Vaginal fibro-epithelial polyp as cause of postmenopausal bleeding: office hysteroscopic treatment
© Springer-Verlag 2007
Received: 5 May 2007
Accepted: 4 July 2007
Published: 17 August 2007
We report on the case of a 72-year-old woman who underwent office hysteroscopy following an episode of postmenopausal bleeding. A vaginal fibro-epithelial polyp was diagnosed and removed by means of a 5 Fr bipolar electrode inserted through the operating channel of a 5 mm continuous flow office hysteroscope.
When an organic cause of postmenopausal bleeding is suspected, a uterine or cervical lesion is usually searched for. Vaginal lesions represent an unusual, often underestimated, cause of postmenopausal bleeding. Among vaginal lesions, the fibro-epithelial polyp (FP) represents a rare benign growth that should not be mistaken for a malignant growth, especially embryonal rhabdomyosarcoma .
We report on the case of a 72-year-old woman who underwent office hysteroscopy following an episode of postmenopausal bleeding. The study was eventually approved by our Institutional Review Board.
Hysteroscopy was performed by a vaginoscopic approach (without speculum and tenaculum) using a 5 mm continuous flow office hysteroscope (Bettocchi Office Hysteroscope size 5; Karl Storz, Germany) with a 30° grade optic and an incorporated 5 Fr working channel. Normal saline solution was used for vaginal and uterine distension.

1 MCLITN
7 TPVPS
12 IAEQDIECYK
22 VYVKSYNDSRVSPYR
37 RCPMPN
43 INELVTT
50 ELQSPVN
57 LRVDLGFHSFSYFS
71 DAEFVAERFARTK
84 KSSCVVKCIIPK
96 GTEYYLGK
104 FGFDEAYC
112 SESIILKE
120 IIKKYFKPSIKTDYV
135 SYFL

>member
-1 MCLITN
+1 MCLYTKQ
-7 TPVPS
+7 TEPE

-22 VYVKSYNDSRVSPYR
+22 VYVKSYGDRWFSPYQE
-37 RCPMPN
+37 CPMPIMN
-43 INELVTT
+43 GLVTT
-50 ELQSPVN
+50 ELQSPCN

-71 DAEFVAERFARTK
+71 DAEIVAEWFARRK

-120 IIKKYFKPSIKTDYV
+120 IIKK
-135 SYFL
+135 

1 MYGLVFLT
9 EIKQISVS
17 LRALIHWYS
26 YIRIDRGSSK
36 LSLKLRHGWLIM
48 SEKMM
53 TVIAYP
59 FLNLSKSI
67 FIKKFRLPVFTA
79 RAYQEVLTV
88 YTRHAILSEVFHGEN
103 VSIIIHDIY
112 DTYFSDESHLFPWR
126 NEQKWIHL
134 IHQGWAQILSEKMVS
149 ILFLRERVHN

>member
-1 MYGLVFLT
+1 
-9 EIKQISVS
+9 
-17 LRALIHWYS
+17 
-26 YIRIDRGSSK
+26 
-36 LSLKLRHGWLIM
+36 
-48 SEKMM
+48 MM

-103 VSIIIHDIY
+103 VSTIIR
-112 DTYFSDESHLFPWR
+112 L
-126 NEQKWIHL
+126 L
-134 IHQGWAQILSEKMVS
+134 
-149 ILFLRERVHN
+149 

The vaginal lesion was resected by means of a 5 Fr Twizzle bipolar electrode (Gynecare; Ethicon, NJ, USA) inserted through the operating channel of the hysteroscope. The electrode was connected through a cable with a versatile electrosurgical system dedicated to hysteroscopy [Versapoint Bipolar Electrosurgical System (Gynecare; Ethicon)]. No analgesic was required during or immediately after the procedure. The histological diagnosis was FP. At 6 months’ follow-up the patient did not complain of any vaginal bleeding.
FP is an uncommon hamartomatous or benign neoplastic polypoid mass of the vagina, evoking a level of interest in pathologists disproportionate to its frequency or significance. The mean age at diagnosis is approximately 40 years, with an age range varying from that of the newborn child to 77 years. The lesions are usually asymptomatic and are discovered incidentally, during pelvic examination, on the lateral wall of the lower third of the vagina .
Rarely, they can be associated with abnormal uterine bleeding, mostly after sexual intercourse. No report of FP as a cause of postmenopausal bleeding is available in the international literature.
The classical surgical resection of such lesions consists of excision by scissors after the application of a Kelly or Kocher forcep to prevent any blood loss. The availability of smaller diameter hysteroscopes with working channels and continuous flow systems, and the advent of bipolar electrosurgical technology, makes it possible to diagnose and eventually treat such benign vaginal lesions in the outpatient setting and also to diagnose and treat postmenopausal patients who might otherwise require general or local anesthesia [3, 4]. A vaginoscopic approach is imperative to obtain an appropriate vaginal distension and to identify any lesion in the vaginal cavity [5, 6].
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